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07 Aug 2015 00:00
Undercover spook: Olivia Forsyth (front), with activists Bridget Hilton-Barber (second from left), June Esau (fourth from left) and others. (Supplied)
I enjoyed Phillip de Wet’s piece on the book by security police spy Olivia Forsyth (Scant sauce in honeypot memoir). From an extract of the book sent to me by a friend, it is clear that she is still dissembling.
She briefly mentions me, saying: “I was kindly offered temporary accommodation at the Yeoville flat of Gavin Evans, whose flatmate was away.” Neither of these claims are true.
A month before Forsyth arrived in Johannesburg in 1986, Grant Rex, then the president of the University of the Witwatersrand Students Representative Council, warned me that she was relocating and that she intended to apply to two anti-apartheid organisations for a job.
When she arrived in Johannesburg, however, I was away in Cape Town. She told my flatmate, Maxine Hart, that I had said she could stay there while I was away. This was untrue.
When I arrived back, I was shocked to find Forsyth in my flat. I told her that she had to leave, which she did.
A week or so later there were signs of a break-in in our flat. When we looked further we found an inhaler, the same sort used by Forsyth.
Incidentally, she did apply for jobs at the two anti-apartheid organisations, was turned down, and then accepted a job at Business Day. But, two days before she was due to start, her handlers whisked her out of the country, which led to her ill-fated bid to infiltrate the ANC. – Gavin Evans, London
• Mine was a fairly long conversation with your correspondent and, if he thought I had stated Forsyth was of “pure heart”, that is incorrect. I never trusted her, nor could I forgive her role as an enemy agent and the harm she caused.
But, during her period of detention by the ANC, I thought it possible she was changing her ideological views. After all, the rehabilitation and education of detainees had that as an objective. Chris Hani and I were of the same view: detainees should be as decently treated as possible in a difficult context. We did not wish to see women detainees incarcerated at Quatro, which is why we had five or six of them removed to house detention in Luanda, Forsyth among them.
We hoped to exchange her for Umkhonto weSizwe prisoners on the apartheid state’s death row. Instead, the opportunity to escape presented itself, which she took with alacrity.
Before the decision to detain her, I for one was prepared to test her offer to act as a double agent. You win some, you lose some, in that game. I have not yet read her book and her true position remains her secret. – Ronnie Kasrils
Editor’s note: There will be a debate on our coverage of Olivia Forsyth’s memoir in the August 14 edition of the M&G.
Deidre Penfold’s warning (Climate policy may harm industrial growth) is myopic. Penfold, executive director of the Chemical and Allied Industries’ Association (Caia), invokes “the economic freedom of its citizens” to argue that South Africa should further delay measures to reduce the likelihood of catastrophic climate change.
Climate policy won’t harm human industry, nor will it retard the growth of services and value, if government is decisive and consistent. Requiring some industries to contract does not equal deindustrialisation. Transition to a low-carbon economy requires re-industrialisation as we develop better ways to deliver the services and goods society requires, including infrastructure to harvest renewable energy on an industrial scale.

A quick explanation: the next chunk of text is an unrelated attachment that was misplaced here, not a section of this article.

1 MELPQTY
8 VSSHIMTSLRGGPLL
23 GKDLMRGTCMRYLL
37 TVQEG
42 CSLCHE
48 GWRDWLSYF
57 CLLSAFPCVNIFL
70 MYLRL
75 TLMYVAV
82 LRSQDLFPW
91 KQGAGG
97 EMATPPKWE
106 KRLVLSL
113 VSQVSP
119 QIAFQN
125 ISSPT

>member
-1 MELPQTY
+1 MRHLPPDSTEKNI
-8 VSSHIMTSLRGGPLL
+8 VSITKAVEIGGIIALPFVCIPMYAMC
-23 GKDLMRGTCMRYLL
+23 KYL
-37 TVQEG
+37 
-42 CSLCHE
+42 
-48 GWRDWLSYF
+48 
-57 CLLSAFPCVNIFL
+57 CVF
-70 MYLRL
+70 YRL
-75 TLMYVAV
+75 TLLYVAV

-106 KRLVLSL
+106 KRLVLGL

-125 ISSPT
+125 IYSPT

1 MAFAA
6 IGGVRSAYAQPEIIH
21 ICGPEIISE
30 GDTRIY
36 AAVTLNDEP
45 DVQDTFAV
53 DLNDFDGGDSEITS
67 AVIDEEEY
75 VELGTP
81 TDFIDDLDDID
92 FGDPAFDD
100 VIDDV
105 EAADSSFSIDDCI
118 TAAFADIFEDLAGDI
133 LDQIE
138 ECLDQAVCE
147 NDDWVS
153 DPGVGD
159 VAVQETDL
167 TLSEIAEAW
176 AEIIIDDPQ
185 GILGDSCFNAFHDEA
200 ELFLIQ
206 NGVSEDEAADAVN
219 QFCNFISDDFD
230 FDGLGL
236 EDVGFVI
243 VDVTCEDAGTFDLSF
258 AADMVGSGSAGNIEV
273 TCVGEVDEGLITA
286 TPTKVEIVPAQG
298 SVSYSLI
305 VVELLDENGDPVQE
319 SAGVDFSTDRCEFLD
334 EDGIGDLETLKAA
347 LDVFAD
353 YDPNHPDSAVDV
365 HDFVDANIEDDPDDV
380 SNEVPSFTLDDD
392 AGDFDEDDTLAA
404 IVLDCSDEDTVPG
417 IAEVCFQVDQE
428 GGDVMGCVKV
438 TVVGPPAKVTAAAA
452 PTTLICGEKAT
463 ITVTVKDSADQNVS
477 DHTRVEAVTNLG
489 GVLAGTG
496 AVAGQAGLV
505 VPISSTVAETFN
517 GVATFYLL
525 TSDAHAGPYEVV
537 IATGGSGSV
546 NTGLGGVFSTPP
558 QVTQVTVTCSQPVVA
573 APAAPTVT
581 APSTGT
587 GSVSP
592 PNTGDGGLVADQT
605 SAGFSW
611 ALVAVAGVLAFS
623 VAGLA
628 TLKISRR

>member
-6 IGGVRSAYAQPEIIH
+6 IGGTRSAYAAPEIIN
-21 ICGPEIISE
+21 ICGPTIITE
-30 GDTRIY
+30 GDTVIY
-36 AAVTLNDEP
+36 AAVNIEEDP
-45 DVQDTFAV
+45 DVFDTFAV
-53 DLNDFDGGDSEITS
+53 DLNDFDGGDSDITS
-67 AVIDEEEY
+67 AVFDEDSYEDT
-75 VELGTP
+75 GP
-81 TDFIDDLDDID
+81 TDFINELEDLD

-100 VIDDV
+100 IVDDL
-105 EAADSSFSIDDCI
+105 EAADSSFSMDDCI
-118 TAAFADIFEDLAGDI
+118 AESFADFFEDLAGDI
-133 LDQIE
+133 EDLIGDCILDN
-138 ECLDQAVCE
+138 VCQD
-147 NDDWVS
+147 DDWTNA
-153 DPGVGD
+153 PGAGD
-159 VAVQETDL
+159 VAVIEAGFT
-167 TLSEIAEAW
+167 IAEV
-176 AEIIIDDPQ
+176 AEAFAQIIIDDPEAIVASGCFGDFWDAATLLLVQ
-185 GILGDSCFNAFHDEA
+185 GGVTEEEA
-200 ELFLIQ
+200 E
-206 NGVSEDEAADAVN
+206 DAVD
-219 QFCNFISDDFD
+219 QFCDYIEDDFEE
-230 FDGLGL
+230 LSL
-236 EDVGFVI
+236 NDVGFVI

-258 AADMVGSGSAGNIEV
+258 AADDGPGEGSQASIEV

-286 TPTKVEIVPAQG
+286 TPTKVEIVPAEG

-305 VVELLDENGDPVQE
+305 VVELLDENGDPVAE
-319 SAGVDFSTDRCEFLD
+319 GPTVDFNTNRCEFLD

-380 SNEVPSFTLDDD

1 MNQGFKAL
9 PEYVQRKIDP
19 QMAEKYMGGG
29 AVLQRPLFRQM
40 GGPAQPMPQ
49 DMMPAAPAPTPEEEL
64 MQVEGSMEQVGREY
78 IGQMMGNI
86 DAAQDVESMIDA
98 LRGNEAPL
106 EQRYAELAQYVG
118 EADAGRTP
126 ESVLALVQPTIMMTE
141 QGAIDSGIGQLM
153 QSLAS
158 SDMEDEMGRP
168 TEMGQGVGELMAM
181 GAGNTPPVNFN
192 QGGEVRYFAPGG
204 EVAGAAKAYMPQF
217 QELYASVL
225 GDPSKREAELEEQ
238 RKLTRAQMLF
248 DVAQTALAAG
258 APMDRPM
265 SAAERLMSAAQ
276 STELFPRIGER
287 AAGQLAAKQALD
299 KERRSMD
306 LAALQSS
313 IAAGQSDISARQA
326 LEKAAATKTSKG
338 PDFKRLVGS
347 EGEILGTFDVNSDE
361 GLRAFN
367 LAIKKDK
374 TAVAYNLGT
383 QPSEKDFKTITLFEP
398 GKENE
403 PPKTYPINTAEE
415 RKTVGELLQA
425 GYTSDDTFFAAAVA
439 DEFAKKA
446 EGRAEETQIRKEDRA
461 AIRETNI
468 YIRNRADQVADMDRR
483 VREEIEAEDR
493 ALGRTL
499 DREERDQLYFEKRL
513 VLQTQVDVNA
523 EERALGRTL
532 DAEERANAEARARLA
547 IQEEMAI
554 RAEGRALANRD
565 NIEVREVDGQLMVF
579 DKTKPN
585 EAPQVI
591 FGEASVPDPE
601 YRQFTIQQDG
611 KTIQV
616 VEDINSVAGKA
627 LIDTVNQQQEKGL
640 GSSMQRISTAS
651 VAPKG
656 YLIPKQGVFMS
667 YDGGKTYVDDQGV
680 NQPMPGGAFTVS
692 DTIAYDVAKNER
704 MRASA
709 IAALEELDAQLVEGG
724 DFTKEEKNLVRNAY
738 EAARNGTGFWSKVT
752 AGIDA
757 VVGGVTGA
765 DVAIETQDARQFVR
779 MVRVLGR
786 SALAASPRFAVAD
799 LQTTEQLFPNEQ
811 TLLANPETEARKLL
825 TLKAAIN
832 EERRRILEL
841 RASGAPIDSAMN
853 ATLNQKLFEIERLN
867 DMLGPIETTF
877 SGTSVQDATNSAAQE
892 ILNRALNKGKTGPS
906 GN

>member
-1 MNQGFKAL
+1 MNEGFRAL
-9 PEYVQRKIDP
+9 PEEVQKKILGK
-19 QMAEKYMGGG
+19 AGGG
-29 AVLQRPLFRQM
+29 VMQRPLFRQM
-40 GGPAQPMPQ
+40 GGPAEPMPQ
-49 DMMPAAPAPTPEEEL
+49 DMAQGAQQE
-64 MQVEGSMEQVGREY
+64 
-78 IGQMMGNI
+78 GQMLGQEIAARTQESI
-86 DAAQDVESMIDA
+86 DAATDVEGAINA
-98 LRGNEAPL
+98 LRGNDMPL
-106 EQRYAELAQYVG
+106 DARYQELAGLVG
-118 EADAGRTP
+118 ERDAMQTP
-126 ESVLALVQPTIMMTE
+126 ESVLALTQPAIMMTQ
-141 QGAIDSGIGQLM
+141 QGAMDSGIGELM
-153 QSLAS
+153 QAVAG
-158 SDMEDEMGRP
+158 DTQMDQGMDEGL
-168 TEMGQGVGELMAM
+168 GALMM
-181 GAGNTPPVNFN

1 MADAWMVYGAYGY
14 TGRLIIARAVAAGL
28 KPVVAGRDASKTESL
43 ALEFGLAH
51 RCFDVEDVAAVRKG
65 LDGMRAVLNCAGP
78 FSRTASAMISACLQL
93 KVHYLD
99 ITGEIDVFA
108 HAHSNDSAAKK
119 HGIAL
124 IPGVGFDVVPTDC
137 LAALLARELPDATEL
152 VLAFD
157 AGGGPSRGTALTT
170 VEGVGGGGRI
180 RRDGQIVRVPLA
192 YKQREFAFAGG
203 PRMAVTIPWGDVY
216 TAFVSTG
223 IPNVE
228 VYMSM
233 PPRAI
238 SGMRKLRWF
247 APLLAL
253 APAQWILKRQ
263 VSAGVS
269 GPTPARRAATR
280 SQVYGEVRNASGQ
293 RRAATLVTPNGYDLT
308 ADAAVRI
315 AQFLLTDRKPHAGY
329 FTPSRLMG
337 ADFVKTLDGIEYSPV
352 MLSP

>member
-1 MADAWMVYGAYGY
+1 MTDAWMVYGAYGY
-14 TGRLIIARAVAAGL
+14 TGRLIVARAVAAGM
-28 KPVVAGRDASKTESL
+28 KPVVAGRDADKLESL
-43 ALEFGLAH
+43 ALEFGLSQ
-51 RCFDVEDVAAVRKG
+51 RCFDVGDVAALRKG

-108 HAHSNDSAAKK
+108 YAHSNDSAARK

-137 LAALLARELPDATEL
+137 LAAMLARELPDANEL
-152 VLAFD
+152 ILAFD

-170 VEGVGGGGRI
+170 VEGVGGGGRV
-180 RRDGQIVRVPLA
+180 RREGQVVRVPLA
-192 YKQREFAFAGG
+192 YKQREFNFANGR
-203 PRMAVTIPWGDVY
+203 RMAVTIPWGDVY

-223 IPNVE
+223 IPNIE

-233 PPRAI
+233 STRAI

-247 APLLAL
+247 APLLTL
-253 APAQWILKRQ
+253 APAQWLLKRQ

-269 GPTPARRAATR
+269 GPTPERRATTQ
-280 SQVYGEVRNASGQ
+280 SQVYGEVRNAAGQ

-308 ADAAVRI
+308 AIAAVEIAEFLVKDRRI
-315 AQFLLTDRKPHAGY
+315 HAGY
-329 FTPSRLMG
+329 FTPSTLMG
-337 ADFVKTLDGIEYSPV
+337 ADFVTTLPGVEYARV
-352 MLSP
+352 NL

Caia is right to identify electricity generation as the leading mitigation opportunity and argue that continuing “to expand its fleet of coal-fired power stations … is contradictory to South Africa’s overall climate change mitigation policy”. This does not justify blocking deliberation on the desired emission reduction outcomes (Deros) climate policy that was required by October 2013 but those at risk of harm without timely climate action aren’t Caia or Business Unity South Africa (Busa)‘s constituency.
The energy industry must adapt and grow, decentralise and provide far better resource efficiency; it won’t be harmed by the decline of domestic coal consumption over a few decades, the only strategy consistent with keeping global warming below 2°C.
To claim “there is no urgency” is wilful ignorance. It is dishonest for Caia, ignoring the socioeconomic assessment work presented last November at the national climate change response dialogue, to “advise updates to … the peak-plateau-decline trajectory be undertaken”, when, with Busa, they were instrumental in shutting down the Deros process to update and clarify the peak-plateau-decline range required by policy adopted in 2011.
Stonewalling by organised business seeks to prevent South Africa from following the agreed timeframe to table the intended nationally determined contributions towards achieving the global mitigation goal ahead of international climate negotiations in Paris this December.
Since the department of environmental affairs announced provincial workshops to consult all stakeholders on South Africa’s climate change response, including the scale and pace of mitigation, we can expect self-serving invocations of threats to “growth” actively denying the social potential of re-industrialising South Africa. – Richard Worthington, Johannesburg
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